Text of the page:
“While architecture history tended to focus on suburban houses, and planning history looked at the highways, the shopping mall fell into the cracks between the personal and the professional, as if we as a culture didn’t want to acknowledge that we needed a wardrobe, furniture and tools for both”Alexandra Lange, Meet Me by the Fountain
Edina, Minnesota. Victor Gruen designed the country’s first fully enclosed, climate-controlled shopping mall to capitalize on car-centric America. In the next fifty years, we added an average of 140 malls a year until the term “e-commerce” was introduced. We saw a sharp decline in the performance of malls, leading to “dead malls” or “greyfields.” With familiar anchor tenants going out of business, the malls are left with nothing but a deep sense of nostalgia.
The country grappled to find a safe footing between social justice events and the pandemic. While we shopped extensively virtually, we also found ways for the dead malls to serve the community in different roles. With more than 12,000 stores announced to close in 2020, the creativity was boundless. We learned to reuse malls as schools, affordable housing, corporate offices, and community centers. Meanwhile, economic impacts of gig-based/ shared employment and micro-entrepreneurship were felt.
Mall experiences are determined by the economic capacity to shop and eat. Underperforming malls with empty anchor tenant sites are dead. With that, we are quickly losing places of social gathering. The pandemic sent us packing, and as we learned to live and work at home, we also had to entertain the idea of shopping from home. Takeout food and Amazon boxes lined up our porches every day, and the isolation soon needed to be addressed.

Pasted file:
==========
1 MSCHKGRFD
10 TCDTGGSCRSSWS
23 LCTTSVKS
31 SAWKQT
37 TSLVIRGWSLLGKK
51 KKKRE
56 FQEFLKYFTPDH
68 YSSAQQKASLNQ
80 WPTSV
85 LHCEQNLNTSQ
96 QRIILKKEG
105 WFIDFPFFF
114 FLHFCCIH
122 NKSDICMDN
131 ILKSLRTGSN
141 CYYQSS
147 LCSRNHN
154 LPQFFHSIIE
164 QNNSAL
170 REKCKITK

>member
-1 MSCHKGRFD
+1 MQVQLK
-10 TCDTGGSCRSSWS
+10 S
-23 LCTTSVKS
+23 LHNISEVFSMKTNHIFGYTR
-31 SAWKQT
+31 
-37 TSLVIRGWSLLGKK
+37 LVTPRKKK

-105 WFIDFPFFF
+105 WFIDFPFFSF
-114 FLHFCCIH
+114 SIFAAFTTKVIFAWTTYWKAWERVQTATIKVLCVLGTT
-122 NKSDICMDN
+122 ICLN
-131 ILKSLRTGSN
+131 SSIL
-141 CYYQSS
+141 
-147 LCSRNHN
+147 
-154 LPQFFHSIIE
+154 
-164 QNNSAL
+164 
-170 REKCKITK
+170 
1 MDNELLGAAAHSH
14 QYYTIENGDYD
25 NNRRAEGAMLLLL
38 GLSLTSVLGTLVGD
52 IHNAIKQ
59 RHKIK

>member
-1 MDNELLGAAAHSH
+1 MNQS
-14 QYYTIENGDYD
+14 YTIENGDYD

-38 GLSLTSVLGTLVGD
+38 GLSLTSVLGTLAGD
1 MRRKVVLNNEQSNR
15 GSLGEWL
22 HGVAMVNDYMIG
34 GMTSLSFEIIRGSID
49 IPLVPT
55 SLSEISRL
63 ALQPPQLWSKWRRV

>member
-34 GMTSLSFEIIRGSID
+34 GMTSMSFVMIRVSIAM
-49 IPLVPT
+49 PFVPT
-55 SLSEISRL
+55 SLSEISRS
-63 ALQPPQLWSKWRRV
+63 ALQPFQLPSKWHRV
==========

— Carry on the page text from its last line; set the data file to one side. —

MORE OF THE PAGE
This isolation didn’t stem from lifestyles. It stemmed from how we planned our cities. Heavily reliant on car-based transportation, suburban America wasn’t planned as a mixed-use neighborhood. Today, lower-tier malls are rapidly declining and deteriorating neighborhoods with them.
Where do we go from here? How do we provide a social impact solution that addresses the ESGs (Environmental, Social and Governance) beyond checking boxes on standards? With the dismantling of traditional malls, how do we envision the new Retail?
Welcome back, the Gruen Effect.
Coming out of The Great Depression, consumers lacked money to shop on impulse. However, Gruen designed storefront displays that enticed consumers into the store. The design solution was so successful and widely adapted, it was called the Gruen Effect. This time, instead of enticing consumers with shiny displays, the draw will be purpose- and performance-based, focused on the social impact of the retail brand as well as the retail space.
Development of new retail spaces will be a part of the solution to address multiple community-centered purposes that champion education, health, housing and retail services. Custom tenant mixes will adhere to value-based real estate models instead of short-term profitability. While regenerative design principles have provided value-based models for the redesign of retail and shopping centers, what if we applied these principles to create a circular economy, a system to keep resources in use for as long as possible?